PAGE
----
For more information, please visit Hanhart.com

Quick Facts – 39mm x 13.5mm – stainless steel case, brushed and polished – fluted bidirectional rotating bezel with red marker – box-shaped sapphire crystal – solid caseback – 100m water-resistant – matte black dial – painted hour markers and hands with Super-LumiNova – bi-compax layout – Sellita SW 510-M – manually wound chronograph – 23 jewels – 28.800vph – 58h power reserve – hours, minutes, small seconds, chronograph with central seconds and 30-minute counter – black calfskin Bund strap – EUR 1,980

Tissot Telemeter 1938

Tissot knows a thing or two when it comes to chronograph watchmaking, and has created some very cool ones this year. Just take a peek at the PRX Chronograph Automatic, the PRS 516 Chronograph, or the recently introduced Telemeter 1938. It is available with either a black dial and gilt indices, tracks and hands, or a silver dial with contrasting red and blue details and hands. As its name suggests, it captures the spirit of chronographs from the 1930s. The most notable feature is the telemeter scale on the periphery of the dial, paired with a sailing tachymeter scale. The Tissot Telemeter 1938 is equipped with a Valjoux A05.321 automatic chronograph, delivering a steady 68 hours of power. Worn on a leather strap, it retails for EUR 1,995.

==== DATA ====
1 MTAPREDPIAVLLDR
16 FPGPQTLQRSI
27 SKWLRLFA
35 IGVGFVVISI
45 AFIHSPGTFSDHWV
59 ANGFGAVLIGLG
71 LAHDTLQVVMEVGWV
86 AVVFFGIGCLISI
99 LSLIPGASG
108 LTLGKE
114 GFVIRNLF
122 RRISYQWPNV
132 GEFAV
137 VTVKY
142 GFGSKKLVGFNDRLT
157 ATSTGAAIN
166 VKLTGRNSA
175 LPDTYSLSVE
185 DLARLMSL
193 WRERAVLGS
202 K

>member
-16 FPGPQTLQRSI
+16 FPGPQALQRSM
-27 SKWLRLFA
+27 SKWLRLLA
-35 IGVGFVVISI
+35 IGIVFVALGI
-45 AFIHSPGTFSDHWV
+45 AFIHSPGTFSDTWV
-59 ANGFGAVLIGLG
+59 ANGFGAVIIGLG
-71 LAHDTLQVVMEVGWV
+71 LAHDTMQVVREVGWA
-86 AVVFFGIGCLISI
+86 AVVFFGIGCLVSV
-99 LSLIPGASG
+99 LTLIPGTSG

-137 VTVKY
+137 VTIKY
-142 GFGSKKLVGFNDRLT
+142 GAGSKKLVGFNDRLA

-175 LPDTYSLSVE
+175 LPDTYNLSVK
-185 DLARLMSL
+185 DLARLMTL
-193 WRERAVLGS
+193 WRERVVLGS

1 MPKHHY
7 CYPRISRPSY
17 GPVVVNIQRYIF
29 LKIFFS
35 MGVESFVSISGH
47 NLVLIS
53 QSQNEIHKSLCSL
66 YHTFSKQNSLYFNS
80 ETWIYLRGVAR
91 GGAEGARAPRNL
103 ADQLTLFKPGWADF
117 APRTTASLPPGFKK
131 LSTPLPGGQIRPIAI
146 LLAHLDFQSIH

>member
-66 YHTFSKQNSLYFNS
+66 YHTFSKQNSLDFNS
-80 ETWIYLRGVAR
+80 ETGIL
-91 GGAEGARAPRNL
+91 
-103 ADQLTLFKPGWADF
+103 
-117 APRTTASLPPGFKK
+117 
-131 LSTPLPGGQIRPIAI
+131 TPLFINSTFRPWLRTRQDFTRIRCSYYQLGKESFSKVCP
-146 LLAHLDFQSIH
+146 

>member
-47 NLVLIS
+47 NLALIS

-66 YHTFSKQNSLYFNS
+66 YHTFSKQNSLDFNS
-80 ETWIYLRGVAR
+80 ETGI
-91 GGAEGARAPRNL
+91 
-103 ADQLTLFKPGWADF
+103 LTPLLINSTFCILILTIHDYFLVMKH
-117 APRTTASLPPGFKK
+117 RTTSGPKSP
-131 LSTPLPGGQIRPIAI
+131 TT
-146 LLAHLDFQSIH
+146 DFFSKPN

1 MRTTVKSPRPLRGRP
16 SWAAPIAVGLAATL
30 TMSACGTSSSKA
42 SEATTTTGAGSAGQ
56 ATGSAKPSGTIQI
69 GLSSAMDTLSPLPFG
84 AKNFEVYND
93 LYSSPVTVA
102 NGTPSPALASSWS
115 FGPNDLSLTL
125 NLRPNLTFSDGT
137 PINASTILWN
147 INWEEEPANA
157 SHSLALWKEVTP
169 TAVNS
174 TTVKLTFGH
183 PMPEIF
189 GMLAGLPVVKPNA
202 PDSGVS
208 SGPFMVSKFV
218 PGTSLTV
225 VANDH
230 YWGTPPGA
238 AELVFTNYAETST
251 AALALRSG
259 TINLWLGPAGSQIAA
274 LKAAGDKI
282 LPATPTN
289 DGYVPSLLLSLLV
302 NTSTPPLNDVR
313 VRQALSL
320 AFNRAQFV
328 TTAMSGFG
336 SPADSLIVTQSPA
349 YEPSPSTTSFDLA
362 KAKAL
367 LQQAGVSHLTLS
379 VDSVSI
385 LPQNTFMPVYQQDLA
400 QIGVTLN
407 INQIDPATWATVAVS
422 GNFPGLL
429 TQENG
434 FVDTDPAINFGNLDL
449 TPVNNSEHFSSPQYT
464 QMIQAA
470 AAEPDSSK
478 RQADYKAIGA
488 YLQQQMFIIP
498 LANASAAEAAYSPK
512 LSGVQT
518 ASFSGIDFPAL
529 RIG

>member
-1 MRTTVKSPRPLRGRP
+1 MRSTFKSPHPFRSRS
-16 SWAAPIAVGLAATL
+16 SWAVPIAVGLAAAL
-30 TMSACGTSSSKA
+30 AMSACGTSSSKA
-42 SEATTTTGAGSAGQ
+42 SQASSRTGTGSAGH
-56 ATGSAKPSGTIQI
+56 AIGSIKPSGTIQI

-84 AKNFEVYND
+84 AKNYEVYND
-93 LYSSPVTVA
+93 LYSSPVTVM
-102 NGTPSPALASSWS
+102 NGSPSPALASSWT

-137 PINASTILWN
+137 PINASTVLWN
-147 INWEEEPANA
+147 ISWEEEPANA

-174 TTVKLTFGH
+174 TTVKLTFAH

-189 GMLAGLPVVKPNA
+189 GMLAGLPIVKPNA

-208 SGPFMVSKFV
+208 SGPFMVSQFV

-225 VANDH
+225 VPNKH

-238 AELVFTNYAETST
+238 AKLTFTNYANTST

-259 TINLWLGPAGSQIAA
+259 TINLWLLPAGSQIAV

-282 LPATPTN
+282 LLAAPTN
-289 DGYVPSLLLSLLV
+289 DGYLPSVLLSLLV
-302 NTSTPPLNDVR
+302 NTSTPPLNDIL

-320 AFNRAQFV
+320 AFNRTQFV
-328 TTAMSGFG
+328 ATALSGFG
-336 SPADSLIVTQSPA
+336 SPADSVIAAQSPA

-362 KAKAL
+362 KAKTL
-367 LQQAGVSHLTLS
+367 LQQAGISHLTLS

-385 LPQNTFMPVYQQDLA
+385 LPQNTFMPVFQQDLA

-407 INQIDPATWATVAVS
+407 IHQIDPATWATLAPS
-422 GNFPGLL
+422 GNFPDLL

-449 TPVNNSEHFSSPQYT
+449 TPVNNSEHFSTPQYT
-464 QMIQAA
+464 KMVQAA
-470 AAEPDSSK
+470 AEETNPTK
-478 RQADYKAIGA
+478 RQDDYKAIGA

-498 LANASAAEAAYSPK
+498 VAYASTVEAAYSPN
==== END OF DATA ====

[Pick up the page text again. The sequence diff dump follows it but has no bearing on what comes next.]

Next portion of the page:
Tissot Telemeter 1938 Chronograph Heritage Collection

For more information, please visit TissotWatches.com